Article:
Lisa and I took a 12 hour bus ride from Lilongwe, Malawi to Lusaka, Zambia last week. Actually, it was 16 hours, but who’s counting? Not the driver or his captain, that’s for sure. These idiots managed to add 4 hours to the trip! But really, what’s an extra 4 hours? I’m not bitter.
I guess I’m just sorry I’m not African. What is normal here is so far from the normal I’m used to. How do you cope with that? An extra 4 hours, the other passengers didn’t seem to mind. This is their normal. The bathroom situation, not normal to me. Food situation, not normal to me. The heat, the seats, the space at our feet, the sights outside, the smells inside, nothing in this picture was normal to me.
In this madness I was upset with myself because I thought I should be ok with all of this. After all, there was a bus full of people, and no one was complaining. If my good friend Peter Scibelli was on the bus that day, he would likely be in jail tonight. Sixty Africans, not a single complaint.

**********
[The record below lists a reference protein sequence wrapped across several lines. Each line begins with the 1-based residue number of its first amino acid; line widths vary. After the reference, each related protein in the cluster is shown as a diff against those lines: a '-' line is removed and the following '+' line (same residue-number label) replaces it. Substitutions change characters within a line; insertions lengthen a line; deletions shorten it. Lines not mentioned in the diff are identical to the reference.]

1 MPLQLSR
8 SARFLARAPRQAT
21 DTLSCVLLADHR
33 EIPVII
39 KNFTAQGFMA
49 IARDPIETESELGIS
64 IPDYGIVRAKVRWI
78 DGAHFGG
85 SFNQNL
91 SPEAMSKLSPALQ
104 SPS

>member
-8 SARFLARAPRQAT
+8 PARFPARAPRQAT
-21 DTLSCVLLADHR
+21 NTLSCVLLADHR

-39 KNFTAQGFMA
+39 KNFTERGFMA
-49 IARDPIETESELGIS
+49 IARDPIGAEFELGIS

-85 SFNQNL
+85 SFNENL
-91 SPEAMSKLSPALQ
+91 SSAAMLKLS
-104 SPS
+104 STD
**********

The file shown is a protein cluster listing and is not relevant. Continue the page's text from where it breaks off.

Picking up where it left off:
The reality is, you can’t get angry; you can’t complain about something normal. It would be like getting angry because there was too much food at Golden Corral. No, it’s normal to have that much food at the Golden Corral.
As the hours passed, I got to thinking, and got less annoyed with myself. It’s ok that this is not my normal. I choose to live here, so I have to live with it. Maybe it will be my normal someday, but it’s not today, and I can live with that. It’s ok that I was born where I was born, with the conveniences that I have been afforded. I can’t change that.
Where we come from has so much to do with who we are. Instead of spending hours regretting my weakness, I should have been thanking God for who I am and for my strengths. Do you think Christ came down and said to the Father, “Hey, it’s really dirty down here!” No, He was about His Father’s business, and that wasn’t going to change, no matter where He was.